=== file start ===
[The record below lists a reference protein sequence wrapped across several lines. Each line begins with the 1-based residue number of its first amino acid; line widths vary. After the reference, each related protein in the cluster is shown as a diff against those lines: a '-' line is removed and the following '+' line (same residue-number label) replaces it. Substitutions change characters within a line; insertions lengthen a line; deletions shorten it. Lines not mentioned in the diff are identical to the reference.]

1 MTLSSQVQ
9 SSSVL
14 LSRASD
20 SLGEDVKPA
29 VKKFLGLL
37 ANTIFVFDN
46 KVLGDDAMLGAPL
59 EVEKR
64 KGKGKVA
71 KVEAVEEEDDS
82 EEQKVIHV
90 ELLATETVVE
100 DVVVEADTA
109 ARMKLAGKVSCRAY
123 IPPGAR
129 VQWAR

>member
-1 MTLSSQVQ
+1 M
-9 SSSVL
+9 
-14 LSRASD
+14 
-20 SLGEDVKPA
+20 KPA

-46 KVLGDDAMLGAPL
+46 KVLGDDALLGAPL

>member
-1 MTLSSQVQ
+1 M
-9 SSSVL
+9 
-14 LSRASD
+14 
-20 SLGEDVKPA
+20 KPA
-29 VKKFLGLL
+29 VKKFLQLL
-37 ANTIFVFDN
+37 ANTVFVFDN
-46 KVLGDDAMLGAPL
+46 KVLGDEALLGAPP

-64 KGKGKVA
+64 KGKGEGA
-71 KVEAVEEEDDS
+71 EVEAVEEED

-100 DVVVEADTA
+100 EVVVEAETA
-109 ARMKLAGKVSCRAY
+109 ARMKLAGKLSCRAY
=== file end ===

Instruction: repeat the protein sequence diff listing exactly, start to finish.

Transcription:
[The record below lists a reference protein sequence wrapped across several lines. Each line begins with the 1-based residue number of its first amino acid; line widths vary. After the reference, each related protein in the cluster is shown as a diff against those lines: a '-' line is removed and the following '+' line (same residue-number label) replaces it. Substitutions change characters within a line; insertions lengthen a line; deletions shorten it. Lines not mentioned in the diff are identical to the reference.]

1 MTLSSQVQ
9 SSSVL
14 LSRASD
20 SLGEDVKPA
29 VKKFLGLL
37 ANTIFVFDN
46 KVLGDDAMLGAPL
59 EVEKR
64 KGKGKVA
71 KVEAVEEEDDS
82 EEQKVIHV
90 ELLATETVVE
100 DVVVEADTA
109 ARMKLAGKVSCRAY
123 IPPGAR
129 VQWAR

>member
-1 MTLSSQVQ
+1 M
-9 SSSVL
+9 
-14 LSRASD
+14 
-20 SLGEDVKPA
+20 KPA

-46 KVLGDDAMLGAPL
+46 KVLGDDALLGAPL

>member
-1 MTLSSQVQ
+1 M
-9 SSSVL
+9 
-14 LSRASD
+14 
-20 SLGEDVKPA
+20 KPA
-29 VKKFLGLL
+29 VKKFLQLL
-37 ANTIFVFDN
+37 ANTVFVFDN
-46 KVLGDDAMLGAPL
+46 KVLGDEALLGAPP

-64 KGKGKVA
+64 KGKGEGA
-71 KVEAVEEEDDS
+71 EVEAVEEED

-100 DVVVEADTA
+100 EVVVEAETA
-109 ARMKLAGKVSCRAY
+109 ARMKLAGKLSCRAY